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Z Kardiol. 2003 Jan;92(1):73-81.

Plasma catecholamines and N-terminal proBNP in patients with acute myocardial infarction undergoing primary angioplasty. Relation to left ventricular function and clinical outcome.

Author information

1
Medizinische Klinik II, UK Lübeck, Ratzeburger Allee 160, 23538 Lübeck, Germany. hartmann@medinf.mu-luebeck.de

Abstract

BACKGROUND:

Neither profiles nor prognostic values of neurohormonal markers have been prospectively evaluated in patients with acute myocardial infarction (AMI) undergoing primary angioplasty.

METHODS AND RESULTS:

In 118 consecutive patients with AMI undergoing successful reperfusion (TIMI 2 and 3) by primary angioplasty, plasma concentrations of norepinephrine, epinephrine and N-terminal proBNP (NT-proBNP) were measured before, 60 min and 10 days after angioplasty. Catecholamine concentrations (mean+/-SEM) rose to a maximum in the first hour after angioplasty (norepinephrine: 602+/-44 ng/L, epinephrine: 213+/-24 ng/L) and returned to normal at day 10. Conversely, NT-proBNP levels maintained a further increase from 799+/-44 pmol/L at baseline to 924+/-54 pmol/L at day 10. A NT-proBNP concentration above median at 60 min post-angioplasty predicted major adverse cardiac events (n=27) during the 18-36 month follow-up with an odds ratio of 5.9 (1.7-20.3) and was superior to catecholamines, to left ventricular ejection fraction and to other established postinfarction risk markers.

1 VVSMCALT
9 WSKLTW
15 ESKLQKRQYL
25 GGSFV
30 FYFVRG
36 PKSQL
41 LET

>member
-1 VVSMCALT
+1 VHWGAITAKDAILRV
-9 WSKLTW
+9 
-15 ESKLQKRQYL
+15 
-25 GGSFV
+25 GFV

CONCLUSIONS:

In a low-risk cohort of patients with AMI undergoing successful reperfusion therapy, plasma NT-proBNP concentrations are elevated for at least ten days. The prognostic value of early plasma NT-proBNP should be further evaluated concerning its ability to facilitate risk stratification of infarct patients.

PMID:
12545304
DOI:
10.1007/s00392-003-0885-8
[Indexed for MEDLINE]

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